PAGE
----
“This article was authored exclusively for Eat Like No One Else by Pearson Farm, a fifth-generation family farm producing the best Georgia peaches that are shipped directly from our orchard to your front door.”

One of the biggest changes to the peach industry over the last few years resolves around a singular issue: labor. Labor is a large driving force in the cost to manage a peach farm. While many peach farmers do hire many immigrant workers, a local labor force is necessary.

Many farmers work with a government program (H2A Worker Program) to have legal workers. This labor force typically offers a viable option for farmers to stay fiscally minded. A description of the Worker Program from the Department of Labor’s website:

“The work to be performed must be “of a temporary (or seasonal) nature,” meaning employment that is performed at certain seasons of the year, usually in relation to the production and/or harvesting of a crop, or for a limited time period of less than one year when an employer can show that the need for the foreign workers(s) is truly temporary.”

There is also an increasingly difficult task that must be tackled by peach famers: food safety. The most dedicated farmers work diligently to ensure that peaches are safe for the consumer. Farmers are also required to be able to trace peach shipments, in the rare case that something should be found amiss in a batch of peaches produced.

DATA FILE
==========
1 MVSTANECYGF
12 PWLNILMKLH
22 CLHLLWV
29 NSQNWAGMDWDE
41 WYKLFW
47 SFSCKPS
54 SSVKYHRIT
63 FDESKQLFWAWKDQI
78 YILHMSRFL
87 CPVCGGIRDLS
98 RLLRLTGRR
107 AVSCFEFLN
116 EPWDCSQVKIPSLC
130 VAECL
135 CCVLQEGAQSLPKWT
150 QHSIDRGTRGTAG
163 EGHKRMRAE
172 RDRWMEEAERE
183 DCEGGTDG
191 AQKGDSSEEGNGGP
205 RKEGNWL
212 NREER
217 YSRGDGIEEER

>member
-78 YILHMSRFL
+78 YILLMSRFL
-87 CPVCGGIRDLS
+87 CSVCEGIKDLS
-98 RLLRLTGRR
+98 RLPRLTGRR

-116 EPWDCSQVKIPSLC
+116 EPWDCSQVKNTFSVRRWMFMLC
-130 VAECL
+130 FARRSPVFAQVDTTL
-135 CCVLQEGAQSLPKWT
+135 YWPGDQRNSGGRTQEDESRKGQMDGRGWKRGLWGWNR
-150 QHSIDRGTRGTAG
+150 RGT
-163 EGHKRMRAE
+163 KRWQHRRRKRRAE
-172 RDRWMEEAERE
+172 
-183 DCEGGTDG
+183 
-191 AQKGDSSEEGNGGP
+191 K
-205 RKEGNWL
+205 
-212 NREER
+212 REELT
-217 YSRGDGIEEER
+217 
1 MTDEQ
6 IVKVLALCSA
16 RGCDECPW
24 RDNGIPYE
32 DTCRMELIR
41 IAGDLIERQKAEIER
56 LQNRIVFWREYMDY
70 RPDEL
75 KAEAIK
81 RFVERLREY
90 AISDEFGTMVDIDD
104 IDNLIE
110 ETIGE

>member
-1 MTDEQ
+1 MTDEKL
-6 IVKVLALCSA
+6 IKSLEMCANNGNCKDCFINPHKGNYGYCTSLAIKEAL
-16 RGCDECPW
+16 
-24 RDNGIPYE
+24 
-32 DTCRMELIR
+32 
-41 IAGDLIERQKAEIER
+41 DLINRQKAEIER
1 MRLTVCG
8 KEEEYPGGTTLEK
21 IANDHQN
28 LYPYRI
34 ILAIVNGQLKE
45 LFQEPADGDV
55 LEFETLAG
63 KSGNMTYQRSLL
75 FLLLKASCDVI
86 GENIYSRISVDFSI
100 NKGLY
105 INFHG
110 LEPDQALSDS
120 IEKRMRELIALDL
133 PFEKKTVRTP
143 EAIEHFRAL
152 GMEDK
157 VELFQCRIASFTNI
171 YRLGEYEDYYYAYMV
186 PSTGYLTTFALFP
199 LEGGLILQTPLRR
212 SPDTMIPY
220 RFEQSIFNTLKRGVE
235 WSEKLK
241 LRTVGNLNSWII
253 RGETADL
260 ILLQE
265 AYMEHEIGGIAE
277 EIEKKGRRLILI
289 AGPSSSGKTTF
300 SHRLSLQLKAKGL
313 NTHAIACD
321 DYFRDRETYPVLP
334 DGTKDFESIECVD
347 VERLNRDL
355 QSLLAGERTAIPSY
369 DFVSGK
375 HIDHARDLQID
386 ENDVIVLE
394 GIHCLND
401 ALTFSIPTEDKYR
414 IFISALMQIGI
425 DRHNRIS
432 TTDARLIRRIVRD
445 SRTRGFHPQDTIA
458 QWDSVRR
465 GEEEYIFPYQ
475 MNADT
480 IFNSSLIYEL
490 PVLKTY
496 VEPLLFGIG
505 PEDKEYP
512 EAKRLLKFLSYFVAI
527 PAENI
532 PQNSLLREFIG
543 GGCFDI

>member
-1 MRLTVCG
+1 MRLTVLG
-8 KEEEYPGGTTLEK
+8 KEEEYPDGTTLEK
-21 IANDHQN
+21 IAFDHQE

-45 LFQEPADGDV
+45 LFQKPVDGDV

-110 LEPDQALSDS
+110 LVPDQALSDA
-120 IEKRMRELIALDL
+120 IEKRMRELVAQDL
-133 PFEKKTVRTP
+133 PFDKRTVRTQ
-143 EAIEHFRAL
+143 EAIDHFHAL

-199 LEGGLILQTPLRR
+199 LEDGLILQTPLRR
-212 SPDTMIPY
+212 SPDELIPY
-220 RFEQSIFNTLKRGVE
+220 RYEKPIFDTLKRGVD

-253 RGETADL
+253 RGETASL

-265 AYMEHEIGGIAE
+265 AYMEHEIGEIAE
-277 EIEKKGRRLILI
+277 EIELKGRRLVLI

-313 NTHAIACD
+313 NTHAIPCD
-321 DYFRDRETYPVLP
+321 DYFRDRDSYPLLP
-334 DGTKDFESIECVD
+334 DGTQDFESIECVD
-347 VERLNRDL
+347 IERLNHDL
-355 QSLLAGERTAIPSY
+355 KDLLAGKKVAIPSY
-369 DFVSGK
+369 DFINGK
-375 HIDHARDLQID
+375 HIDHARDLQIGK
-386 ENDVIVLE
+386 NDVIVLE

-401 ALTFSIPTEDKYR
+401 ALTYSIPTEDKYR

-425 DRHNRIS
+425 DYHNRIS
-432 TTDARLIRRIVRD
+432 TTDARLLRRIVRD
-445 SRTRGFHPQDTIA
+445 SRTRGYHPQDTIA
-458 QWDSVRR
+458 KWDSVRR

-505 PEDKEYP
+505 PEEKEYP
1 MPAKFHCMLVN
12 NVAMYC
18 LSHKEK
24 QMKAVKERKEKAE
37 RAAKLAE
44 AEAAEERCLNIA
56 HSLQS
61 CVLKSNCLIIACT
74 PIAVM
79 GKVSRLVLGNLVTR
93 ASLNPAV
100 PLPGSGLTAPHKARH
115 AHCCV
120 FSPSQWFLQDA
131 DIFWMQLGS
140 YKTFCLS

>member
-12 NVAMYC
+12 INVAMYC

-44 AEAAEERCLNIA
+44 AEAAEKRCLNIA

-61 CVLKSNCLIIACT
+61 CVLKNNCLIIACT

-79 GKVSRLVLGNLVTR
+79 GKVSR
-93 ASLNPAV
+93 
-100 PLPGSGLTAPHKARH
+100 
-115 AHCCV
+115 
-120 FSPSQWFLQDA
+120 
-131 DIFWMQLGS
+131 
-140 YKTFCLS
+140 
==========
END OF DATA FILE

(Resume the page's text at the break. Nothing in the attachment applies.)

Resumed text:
Finally, there are numerous governmental issues that affect how peach farmers do things on their farms. While many are not officially “organic farms”, most try to limit sprays of pesticides and employ an Integrated Pest Management system.

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  1. Nell Jean July 16, 2011, 6:47 am

    Peaches are always going to have to have some kind of pest management as long as housewives demand that perfect, wormless peach and fungi continue in the orchard.

    My Mama always just carefully cut around the wormy part of our homegrown peaches, saying, “He’s a clean little worm, never been anywhere but in this peach.”

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